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AsturianEdit

EtymologyEdit

Borrowed from Old French jaiole or gaiole (modern geôle), from Vulgar Latin *caveola, from Latin cavea. Compare Spanish jaula.

NounEdit

xaula f (plural xaules)

  1. cage

GalicianEdit

EtymologyEdit

Attested since circa 1300. Borrowed from Old French jaiole (modern geôle), from Vulgar Latin *caveola, from Latin cavea. Doublet of gaiola.

PronunciationEdit

NounEdit

xaula f (plural xaulas)

  1. Alternative form of gaiola
    • c1300, R. Lorenzo (ed.), La traducción gallega de la Crónica General y de la Crónica de Castilla. Ourense: I.E.O.P.F., page 582:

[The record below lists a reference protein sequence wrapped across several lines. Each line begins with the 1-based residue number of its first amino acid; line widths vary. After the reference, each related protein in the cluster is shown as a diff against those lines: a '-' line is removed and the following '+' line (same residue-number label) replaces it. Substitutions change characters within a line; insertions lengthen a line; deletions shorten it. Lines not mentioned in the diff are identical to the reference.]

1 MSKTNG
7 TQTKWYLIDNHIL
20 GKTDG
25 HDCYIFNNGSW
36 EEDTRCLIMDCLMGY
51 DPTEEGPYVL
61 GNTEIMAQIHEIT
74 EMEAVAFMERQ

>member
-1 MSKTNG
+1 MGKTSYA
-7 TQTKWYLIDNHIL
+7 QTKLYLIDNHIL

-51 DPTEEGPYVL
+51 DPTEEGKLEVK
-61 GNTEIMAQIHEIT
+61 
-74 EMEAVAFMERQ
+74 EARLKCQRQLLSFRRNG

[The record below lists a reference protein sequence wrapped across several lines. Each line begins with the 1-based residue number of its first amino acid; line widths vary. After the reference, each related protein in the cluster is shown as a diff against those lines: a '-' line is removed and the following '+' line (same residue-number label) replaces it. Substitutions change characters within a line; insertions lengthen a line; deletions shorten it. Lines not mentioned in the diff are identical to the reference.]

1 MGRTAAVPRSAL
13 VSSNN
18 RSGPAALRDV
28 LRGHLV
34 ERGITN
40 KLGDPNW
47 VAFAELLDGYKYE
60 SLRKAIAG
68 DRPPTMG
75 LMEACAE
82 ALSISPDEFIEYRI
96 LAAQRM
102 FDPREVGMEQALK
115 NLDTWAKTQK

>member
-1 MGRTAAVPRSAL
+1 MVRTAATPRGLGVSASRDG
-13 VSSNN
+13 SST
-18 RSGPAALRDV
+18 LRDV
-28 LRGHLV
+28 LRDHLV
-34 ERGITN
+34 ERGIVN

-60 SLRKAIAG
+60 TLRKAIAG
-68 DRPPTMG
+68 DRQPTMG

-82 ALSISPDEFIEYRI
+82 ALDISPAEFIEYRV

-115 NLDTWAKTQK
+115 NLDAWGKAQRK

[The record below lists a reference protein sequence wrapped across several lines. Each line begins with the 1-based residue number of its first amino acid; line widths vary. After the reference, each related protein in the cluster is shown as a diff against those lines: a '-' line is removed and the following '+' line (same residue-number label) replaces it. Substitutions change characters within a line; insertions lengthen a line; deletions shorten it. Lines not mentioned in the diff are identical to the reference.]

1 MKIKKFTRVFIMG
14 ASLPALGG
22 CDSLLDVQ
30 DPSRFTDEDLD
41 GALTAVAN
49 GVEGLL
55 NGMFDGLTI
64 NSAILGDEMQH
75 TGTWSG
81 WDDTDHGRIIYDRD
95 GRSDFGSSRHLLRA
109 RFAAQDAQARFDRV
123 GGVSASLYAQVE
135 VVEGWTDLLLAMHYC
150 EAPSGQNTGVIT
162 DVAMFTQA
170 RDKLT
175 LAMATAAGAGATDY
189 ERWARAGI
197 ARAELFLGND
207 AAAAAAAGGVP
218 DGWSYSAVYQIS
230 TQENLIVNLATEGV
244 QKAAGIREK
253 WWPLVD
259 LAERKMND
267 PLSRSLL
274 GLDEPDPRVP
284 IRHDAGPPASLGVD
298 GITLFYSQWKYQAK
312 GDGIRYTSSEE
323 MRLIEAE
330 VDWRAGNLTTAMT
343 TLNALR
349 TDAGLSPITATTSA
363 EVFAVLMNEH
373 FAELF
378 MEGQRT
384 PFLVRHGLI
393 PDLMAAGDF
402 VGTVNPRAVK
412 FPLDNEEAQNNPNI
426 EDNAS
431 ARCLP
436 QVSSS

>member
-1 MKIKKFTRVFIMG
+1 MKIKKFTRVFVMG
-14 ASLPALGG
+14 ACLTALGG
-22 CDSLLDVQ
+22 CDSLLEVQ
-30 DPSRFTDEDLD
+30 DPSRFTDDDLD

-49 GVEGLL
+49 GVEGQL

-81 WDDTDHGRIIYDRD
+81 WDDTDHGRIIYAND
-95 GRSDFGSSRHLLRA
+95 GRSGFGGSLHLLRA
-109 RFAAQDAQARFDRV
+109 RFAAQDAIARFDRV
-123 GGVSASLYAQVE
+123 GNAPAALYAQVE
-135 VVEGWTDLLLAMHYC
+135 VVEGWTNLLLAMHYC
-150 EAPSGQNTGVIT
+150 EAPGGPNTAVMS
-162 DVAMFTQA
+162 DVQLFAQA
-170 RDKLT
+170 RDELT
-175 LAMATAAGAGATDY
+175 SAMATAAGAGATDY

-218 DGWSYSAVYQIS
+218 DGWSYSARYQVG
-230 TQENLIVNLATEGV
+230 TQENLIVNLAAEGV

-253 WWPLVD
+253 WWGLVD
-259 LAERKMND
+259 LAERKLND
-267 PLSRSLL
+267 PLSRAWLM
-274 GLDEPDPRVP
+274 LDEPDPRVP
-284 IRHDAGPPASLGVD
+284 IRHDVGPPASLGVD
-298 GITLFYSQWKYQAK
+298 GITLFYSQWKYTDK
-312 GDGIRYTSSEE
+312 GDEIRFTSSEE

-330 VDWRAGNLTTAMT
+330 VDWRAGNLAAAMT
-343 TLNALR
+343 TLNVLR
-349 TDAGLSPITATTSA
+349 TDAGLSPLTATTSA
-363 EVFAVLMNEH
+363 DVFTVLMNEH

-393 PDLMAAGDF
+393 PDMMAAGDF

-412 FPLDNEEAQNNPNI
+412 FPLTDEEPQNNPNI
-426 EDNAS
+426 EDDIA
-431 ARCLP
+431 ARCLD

Et o Cçide leuãtouse et tomou o leõ pelo pescoço, bẽ com̃o se fosse hũu alaao manso, [et meteuo] en sua iauola de ferro en que sse criara
      And El Cid stood up, took the lion by the neck as if it was but a meek mastiff, and put him inside his iron jail, where he was grown

Usage notesEdit

  • The use of xaula is considered incorrect.

ReferencesEdit

  • iauola” in Dicionario de Dicionarios do galego medieval, SLI - ILGA 2006-2012.
  • iauola” in Xavier Varela Barreiro & Xavier Gómez Guinovart: Corpus Xelmírez - Corpus lingüístico da Galicia medieval. SLI / Grupo TALG / ILG, 2006-2016.
  • xaula” in Dicionario de Dicionarios da lingua galega, SLI - ILGA 2006-2013.
  • xaula” in Tesouro informatizado da lingua galega. Santiago: ILG.
  • xaula” in Álvarez, Rosario (coord.): Tesouro do léxico patrimonial galego e portugués, Santiago de Compostela: Instituto da Lingua Galega.